“Don’t set rules. Educating them will make them feel empowered to be mindful of where they are and where they want to be.” – David Pavkovich
“It depends on the personality and schedule. For example, if I have a music lover who has no problem getting up early, I have them make up a few motivating playlists and press play as soon as they wake up to get in the mood. I will know they did it because you can’t fake strength, weight loss, flexibility, etc.” – Karen Nixon Carroll
“Ask them how important it is to them,this would first appeal to their emotions. Then make at as simple as possible so that they can’t screw up. Ask them to focus on one habit and completely disregard anything else. Example could be eat protein every meal,for now don’t care about what others say or what you read,just focus on eating protein every meal. Record it down through pictures,then slowly compare the pictures and show them they changes they made. Then slowly introduce new habits with the same method. Finally reward them with something tangible,it could be a I develop a kicked ass habit badge or something simple as a compliment. Appeal to emotion to seal the deal.” – Kedric Kwan
“Daily check in emails and/or texts. With one or two habits addressed at a time. Constantly making them reinforce why they are putting in the effort” – Beth Page
“Manage cravings with food instead of relying solely on willpower. Utilizing cocoa powder and restorative activities (walking, yoga, relaxing) to relax the mind aids in craving management while supporting the goal of a healthier lifestyle overall. Reminding clients that “cheat food” will always be there takes the urgency away that they need to have it *right now*” – Julie Rytelewski Stubblefield
“I send them random texts asking what they are doing. I ask stuff like, “Hows the eating?”, “Hows the stretching?” Just enough to keep them on their toes.” – Gabe Gaskins
“When I set up “homework” for clients, I explain to them that what we do together in session is not going to make much of a difference if they are not doing their part at home. It is their choice whether or not they reach their goals, so in preserve to do that they have to do their part and not rely just on me.” – Tera Busker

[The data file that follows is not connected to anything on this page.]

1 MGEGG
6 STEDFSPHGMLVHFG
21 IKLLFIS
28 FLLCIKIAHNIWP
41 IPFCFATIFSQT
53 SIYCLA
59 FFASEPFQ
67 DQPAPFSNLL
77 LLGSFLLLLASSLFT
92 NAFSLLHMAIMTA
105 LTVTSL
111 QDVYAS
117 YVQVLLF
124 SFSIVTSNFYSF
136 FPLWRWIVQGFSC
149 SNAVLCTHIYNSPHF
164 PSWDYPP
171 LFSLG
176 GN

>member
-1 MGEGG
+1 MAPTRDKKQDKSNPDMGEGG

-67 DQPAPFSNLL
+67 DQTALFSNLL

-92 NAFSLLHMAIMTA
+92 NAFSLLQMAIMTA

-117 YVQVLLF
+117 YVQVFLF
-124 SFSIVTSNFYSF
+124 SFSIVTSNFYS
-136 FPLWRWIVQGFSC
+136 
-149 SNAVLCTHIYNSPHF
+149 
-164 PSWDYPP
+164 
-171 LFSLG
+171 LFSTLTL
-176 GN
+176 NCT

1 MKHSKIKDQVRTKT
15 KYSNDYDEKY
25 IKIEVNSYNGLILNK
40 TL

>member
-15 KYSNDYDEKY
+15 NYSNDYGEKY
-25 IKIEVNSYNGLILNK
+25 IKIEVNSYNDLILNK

“I tell mine to love their goals. If you love something it’s not work, I give them tips as to how to really own their goals, (pictures, skinny jeans, dress, shirt, old suit etc) what you love to do takes no effort to do it.” – Eoin Walsh
“Be kind to yourself! Try your hardest! Fuel up! Hydrate! Quality instead if quantity! Remember this is a journey, not a race! And enjoy!” – Lindsay Watson
“Nothing tastes as good as thinner feels.” – Debbie Lentz
“I give body fat measurements at the start of the week, send a weekly email newsletter to clients in the middle of the week, send a short text Friday reminding them about why they need to keep good eating habits going over the weekend. This regular contact keeps clients adhering to their habits to the point that the good habits become their normal routine.” – Fiona Compston
“I set one or two goals for my clients per week for when I’m not there. One performance goal (eg complete the home circuit twice or walk three days for 1hour, etc) and one “food” based goal (eg protein at each meal or save the chocolate bar for the day I come ). I follow this up with 2 or 3 texts a week, just to check in and help them feel supported”- Sarah Conti
I provide the tools & it’s up to you to put in the work. Remember when faced with a choice just ask yourself;”Is doing this going to take me closer to achieving my goal?” Take some responsibility and use the knowledge to keep making progress.” – Callan Headrick
“It’s a simple choice: do you want to eat that shit / stay in bed or lose some fat? Because you can’t have both. You choose.” – Chris Paget-Marsh